Everybody’s in their own houses right now, and for good reason. The global pandemic changed all of our day-to-day activities like schooling and working and forced everyone to stay-at-home. It’s been like that for quite some time.
This also means that you’re using up more of your house essentials, like electricity and water, daily. Naturally, with all your household facilities being put to good use, you’re bound to notice some problems, right? Maybe a few power outlets aren’t functioning properly? You’ve got a leak under the sink? Doors won’t close properly?
Can You Fix It?
Before calling a plumber for help with your pipes or an electrician because your phone won’t charge, assess the problem thoroughly and see if you can repair it yourself. If it’s not particularly damaging and hazardous, a little patching up should do the job. You could be your own handyman for these minor inconveniences.
Try going online for a couple of minutes and watch some DIY repair videos. Make sure to keep your tools at the ready and follow along with the person you’re watching. It’s also a great opportunity for you to learn some home maintenance yourself. Learning how to unclog a pipe, dress electrical wiring, or even oiling the joints of your door are all valuable skills.
Phone A Friend
There are some repairs, however, that you just can’t put off or handle yourself. An electrical shortage could cause a spark that would ignite a fire. A major leak could flood an entire room, costing you thousands in damages. If there’s a serious issue or an emergency, contacting the appropriate professionals is your best bet.
Of course, during the time of a global pandemic, certain regulations have changed. Whenever you call the local plumbing company or electrician for help, keep these CDC recommendations in mind before, during, and after their visit.
Prioritize Everyone’s Safety
Although the lockdowns have started to ease because of the development of a vaccine, it’s still important to remember that the threat of a new strain is very much real. Always be in contact with your local health department to determine what services are allowed within your community. In some areas, the handymen and women who work for home services and repairs are considered essential workers.
Another crucial bit of information is whether you or someone in your household has the virus. If anyone has been in close contact with someone who was confirmed positive of having COVID-19 but no symptoms have come up, make sure to undergo quarantine and isolation for at least 14 days.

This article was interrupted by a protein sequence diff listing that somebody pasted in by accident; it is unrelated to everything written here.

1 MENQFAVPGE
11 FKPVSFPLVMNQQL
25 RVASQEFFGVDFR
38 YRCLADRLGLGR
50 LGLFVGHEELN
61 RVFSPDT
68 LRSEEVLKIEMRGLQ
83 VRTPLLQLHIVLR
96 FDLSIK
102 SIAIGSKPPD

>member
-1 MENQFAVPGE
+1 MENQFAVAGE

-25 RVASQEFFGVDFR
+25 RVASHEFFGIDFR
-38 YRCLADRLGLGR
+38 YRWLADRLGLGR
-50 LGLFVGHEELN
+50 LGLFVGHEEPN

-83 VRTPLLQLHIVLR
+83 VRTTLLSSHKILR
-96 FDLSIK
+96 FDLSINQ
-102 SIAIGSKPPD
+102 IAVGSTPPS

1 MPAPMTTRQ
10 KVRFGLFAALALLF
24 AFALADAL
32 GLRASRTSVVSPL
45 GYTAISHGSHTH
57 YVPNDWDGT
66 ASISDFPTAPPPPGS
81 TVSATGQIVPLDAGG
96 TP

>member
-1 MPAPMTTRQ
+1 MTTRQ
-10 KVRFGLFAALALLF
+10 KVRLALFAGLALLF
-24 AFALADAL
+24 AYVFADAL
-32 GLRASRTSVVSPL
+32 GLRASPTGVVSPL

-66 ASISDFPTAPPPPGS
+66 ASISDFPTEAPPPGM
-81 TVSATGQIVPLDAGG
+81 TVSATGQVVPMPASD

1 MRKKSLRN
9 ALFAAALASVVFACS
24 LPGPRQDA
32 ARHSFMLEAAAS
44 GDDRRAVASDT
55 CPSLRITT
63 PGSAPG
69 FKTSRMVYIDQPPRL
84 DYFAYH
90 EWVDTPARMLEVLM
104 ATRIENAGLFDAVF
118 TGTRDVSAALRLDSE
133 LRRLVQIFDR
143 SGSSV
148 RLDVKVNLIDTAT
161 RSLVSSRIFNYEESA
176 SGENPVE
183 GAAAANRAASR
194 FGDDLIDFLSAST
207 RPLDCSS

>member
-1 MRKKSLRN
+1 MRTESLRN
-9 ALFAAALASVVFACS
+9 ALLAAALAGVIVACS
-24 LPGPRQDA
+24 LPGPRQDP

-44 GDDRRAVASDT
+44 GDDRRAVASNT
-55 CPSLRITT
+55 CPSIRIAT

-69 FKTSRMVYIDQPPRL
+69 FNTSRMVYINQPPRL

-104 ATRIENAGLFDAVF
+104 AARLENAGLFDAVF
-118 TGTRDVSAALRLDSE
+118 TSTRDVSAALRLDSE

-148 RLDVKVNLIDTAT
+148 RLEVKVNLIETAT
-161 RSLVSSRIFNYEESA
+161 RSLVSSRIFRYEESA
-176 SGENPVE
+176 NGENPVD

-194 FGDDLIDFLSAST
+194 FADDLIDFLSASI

Take note of the vulnerable people in your home before asking a professional to enter your house. Older adults, young children, or anybody with medical conditions are generally more at risk. It would be best if they aren’t inside the house while repairs are being done.
Professionals To The Rescue
Once the service provider arrives at your home, make sure they aren’t sick or experiencing any symptoms of COVID-19 before allowing them to enter. Both you and the professional should also be wearing masks the entire time. If they don’t have a mask, offer them one. Have an extra at the ready in case their mask gets dirty during the maintenance work.
Always maintain a distance of at least 6 feet from the service professional throughout their visit. Shaking hands is also not necessary when they get to your door. Keep the interactions at a minimum once they enter your home.
Consider opening the windows within or near the area of concern to allow proper ventilation. Try to limit conversations indoors as well. If you have questions regarding the repairs or the professional has some clarifications, wait until they are outside again.
All In A Day’s Work
After the service is completed, use cashless and touchless payment options as much as possible. You could settle the payment methods with their company to avoid touching anything unnecessary. If these alternatives aren’t available, make sure to wash your hands thoroughly after handling some cash or your card.
Absolutely do not forget to clean and disinfect any surfaces that the professional might have touched or interacted with during their visit. This all seems a little over-the-top, but it’s better to be safe than sorry in the end.
Ultimately, some repairs are more geared towards your home life’s convenience rather than safety. If it’s not that big of a deal, you don’t really have to call someone else to fix it for you right away. These things can wait. Reserve the option of contacting home repairs for the more extreme circumstances. You’ll be doing yourself, everyone in your home, and the person in charge of maintenance a favor.